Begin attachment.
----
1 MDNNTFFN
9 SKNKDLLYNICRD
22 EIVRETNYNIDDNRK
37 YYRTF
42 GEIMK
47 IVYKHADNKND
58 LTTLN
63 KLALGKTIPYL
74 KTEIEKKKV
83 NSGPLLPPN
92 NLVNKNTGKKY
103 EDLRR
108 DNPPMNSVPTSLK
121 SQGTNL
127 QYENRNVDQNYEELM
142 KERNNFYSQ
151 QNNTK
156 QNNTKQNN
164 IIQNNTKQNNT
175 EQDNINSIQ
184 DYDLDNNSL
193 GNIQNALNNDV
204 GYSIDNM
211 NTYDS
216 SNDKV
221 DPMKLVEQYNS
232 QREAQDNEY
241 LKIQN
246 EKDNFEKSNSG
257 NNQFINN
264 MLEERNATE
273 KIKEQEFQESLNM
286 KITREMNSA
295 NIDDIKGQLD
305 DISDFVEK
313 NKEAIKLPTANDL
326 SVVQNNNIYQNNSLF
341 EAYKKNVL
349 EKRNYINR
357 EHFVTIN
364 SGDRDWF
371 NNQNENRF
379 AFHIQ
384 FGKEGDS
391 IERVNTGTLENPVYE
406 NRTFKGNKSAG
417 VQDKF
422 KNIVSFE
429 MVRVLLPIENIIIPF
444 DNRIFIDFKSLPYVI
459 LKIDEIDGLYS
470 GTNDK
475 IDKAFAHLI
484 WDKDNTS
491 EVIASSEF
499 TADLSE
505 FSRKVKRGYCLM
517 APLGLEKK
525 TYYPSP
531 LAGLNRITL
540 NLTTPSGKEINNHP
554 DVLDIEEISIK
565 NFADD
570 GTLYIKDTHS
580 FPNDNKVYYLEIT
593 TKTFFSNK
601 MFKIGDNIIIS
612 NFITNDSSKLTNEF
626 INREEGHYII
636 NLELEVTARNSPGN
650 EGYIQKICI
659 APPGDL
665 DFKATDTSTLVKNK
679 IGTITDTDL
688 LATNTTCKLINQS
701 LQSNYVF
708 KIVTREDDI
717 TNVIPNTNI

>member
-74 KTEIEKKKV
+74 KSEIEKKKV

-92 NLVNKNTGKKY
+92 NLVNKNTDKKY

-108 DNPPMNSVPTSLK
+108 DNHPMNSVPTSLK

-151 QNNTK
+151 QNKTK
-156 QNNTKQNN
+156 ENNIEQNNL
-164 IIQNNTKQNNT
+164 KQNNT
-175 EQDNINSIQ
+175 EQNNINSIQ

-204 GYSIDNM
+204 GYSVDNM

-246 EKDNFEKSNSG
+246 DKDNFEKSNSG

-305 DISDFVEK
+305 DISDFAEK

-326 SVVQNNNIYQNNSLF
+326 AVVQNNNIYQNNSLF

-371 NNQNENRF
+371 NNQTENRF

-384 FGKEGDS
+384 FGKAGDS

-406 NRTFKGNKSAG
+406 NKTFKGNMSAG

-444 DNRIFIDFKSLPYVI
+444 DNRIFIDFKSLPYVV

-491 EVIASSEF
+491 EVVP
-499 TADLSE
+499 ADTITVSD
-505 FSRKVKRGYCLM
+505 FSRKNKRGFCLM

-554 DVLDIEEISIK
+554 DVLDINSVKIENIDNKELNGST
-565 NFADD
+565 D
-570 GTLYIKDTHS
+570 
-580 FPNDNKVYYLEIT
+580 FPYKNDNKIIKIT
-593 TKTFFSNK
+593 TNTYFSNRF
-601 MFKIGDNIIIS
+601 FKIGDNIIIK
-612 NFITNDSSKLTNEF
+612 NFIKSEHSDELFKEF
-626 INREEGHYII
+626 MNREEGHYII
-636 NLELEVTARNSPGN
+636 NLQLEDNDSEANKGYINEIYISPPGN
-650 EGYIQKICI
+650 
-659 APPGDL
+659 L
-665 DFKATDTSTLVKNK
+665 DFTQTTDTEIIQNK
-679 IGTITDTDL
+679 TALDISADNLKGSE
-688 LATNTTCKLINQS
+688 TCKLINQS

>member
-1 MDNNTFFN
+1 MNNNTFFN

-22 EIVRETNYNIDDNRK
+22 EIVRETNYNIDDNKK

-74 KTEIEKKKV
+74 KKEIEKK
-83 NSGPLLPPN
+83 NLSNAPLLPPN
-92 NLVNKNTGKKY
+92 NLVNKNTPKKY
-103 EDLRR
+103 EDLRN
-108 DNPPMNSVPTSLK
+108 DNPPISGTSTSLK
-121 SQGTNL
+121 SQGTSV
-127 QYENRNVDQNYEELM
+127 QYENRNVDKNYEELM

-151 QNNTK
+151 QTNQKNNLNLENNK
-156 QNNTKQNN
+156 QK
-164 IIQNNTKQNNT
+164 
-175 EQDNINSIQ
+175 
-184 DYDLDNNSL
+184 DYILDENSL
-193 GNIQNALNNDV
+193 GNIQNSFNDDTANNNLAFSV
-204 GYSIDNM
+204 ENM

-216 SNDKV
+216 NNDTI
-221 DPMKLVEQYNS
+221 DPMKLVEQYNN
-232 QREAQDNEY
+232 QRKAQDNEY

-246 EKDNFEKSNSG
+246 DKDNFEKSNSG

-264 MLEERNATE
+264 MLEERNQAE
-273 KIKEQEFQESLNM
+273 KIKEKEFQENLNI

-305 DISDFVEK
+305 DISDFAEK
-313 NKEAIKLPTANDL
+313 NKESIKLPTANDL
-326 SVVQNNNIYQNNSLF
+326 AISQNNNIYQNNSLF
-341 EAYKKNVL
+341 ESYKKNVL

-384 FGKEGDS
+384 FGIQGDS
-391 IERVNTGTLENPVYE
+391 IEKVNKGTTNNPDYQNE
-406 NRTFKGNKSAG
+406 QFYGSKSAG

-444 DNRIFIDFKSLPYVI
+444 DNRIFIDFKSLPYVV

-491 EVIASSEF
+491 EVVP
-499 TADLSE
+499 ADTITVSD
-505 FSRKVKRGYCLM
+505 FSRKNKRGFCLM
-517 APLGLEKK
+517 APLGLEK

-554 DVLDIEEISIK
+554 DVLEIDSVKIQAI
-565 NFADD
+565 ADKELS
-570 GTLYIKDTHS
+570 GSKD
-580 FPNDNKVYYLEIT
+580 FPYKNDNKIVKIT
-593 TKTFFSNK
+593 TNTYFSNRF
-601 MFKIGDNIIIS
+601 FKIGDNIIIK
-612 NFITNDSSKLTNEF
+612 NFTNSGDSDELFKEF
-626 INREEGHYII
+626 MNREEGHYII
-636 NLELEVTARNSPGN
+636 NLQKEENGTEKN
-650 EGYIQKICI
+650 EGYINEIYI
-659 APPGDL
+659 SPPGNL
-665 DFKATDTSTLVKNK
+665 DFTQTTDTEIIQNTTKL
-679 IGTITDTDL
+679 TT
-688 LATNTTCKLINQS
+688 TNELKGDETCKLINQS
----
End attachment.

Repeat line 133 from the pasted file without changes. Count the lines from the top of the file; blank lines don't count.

+636 NLQLEDNDSEANKGYINEIYISPPGN